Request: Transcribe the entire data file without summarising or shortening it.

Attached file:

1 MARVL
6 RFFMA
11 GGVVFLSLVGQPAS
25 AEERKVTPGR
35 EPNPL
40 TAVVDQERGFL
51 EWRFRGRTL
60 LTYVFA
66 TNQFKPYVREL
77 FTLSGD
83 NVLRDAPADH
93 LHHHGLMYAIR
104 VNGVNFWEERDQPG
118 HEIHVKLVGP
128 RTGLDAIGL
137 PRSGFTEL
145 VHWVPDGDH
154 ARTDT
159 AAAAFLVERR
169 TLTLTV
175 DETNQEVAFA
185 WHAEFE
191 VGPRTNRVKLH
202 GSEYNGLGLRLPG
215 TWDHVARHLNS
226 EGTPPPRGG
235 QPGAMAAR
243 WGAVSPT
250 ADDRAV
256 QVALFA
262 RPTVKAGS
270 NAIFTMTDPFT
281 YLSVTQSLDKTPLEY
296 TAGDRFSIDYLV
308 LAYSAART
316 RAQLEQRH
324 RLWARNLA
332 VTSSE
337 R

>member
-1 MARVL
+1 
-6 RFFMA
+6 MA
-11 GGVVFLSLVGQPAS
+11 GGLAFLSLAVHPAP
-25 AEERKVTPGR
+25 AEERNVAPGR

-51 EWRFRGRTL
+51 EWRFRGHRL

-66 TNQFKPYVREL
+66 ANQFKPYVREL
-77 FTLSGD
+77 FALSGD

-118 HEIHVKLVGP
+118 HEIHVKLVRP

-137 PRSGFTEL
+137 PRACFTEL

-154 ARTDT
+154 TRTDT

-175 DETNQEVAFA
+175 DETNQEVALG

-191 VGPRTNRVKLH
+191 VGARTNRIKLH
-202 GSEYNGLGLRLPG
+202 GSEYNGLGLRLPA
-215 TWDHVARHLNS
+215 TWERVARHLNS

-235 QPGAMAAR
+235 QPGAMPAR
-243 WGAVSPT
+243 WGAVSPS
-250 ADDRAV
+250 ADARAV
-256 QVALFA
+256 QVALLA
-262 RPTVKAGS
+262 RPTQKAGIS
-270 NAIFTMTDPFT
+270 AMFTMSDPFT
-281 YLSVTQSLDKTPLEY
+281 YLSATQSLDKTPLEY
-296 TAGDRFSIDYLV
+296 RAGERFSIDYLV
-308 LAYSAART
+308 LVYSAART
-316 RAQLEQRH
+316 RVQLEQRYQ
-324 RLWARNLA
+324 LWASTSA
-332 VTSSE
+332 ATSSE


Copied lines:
1 MARVL
6 RFFMA
11 GGVVFLSLVGQPAS
25 AEERKVTPGR
35 EPNPL
40 TAVVDQERGFL
51 EWRFRGRTL
60 LTYVFA
66 TNQFKPYVREL
77 FTLSGD
83 NVLRDAPADH
93 LHHHGLMYAIR
104 VNGVNFWEERDQPG
118 HEIHVKLVGP
128 RTGLDAIGL
137 PRSGFTEL
145 VHWVPDGDH
154 ARTDT
159 AAAAFLVERR
169 TLTLTV
175 DETNQEVAFA
185 WHAEFE
191 VGPRTNRVKLH
202 GSEYNGLGLRLPG
215 TWDHVARHLNS
226 EGTPPPRGG
235 QPGAMAAR
243 WGAVSPT
250 ADDRAV
256 QVALFA
262 RPTVKAGS
270 NAIFTMTDPFT
281 YLSVTQSLDKTPLEY
296 TAGDRFSIDYLV
308 LAYSAART
316 RAQLEQRH
324 RLWARNLA
332 VTSSE
337 R

>member
-1 MARVL
+1 
-6 RFFMA
+6 MA
-11 GGVVFLSLVGQPAS
+11 GGLAFLSLAVHPAP
-25 AEERKVTPGR
+25 AEERNVAPGR

-51 EWRFRGRTL
+51 EWRFRGHRL

-66 TNQFKPYVREL
+66 ANQFKPYVREL
-77 FTLSGD
+77 FALSGD

-118 HEIHVKLVGP
+118 HEIHVKLVRP

-137 PRSGFTEL
+137 PRACFTEL

-154 ARTDT
+154 TRTDT

-175 DETNQEVAFA
+175 DETNQEVALG

-191 VGPRTNRVKLH
+191 VGARTNRIKLH
-202 GSEYNGLGLRLPG
+202 GSEYNGLGLRLPA
-215 TWDHVARHLNS
+215 TWERVARHLNS

-235 QPGAMAAR
+235 QPGAMPAR
-243 WGAVSPT
+243 WGAVSPS
-250 ADDRAV
+250 ADARAV
-256 QVALFA
+256 QVALLA
-262 RPTVKAGS
+262 RPTQKAGIS
-270 NAIFTMTDPFT
+270 AMFTMSDPFT
-281 YLSVTQSLDKTPLEY
+281 YLSATQSLDKTPLEY
-296 TAGDRFSIDYLV
+296 RAGERFSIDYLV
-308 LAYSAART
+308 LVYSAART
-316 RAQLEQRH
+316 RVQLEQRYQ
-324 RLWARNLA
+324 LWASTSA
-332 VTSSE
+332 ATSSE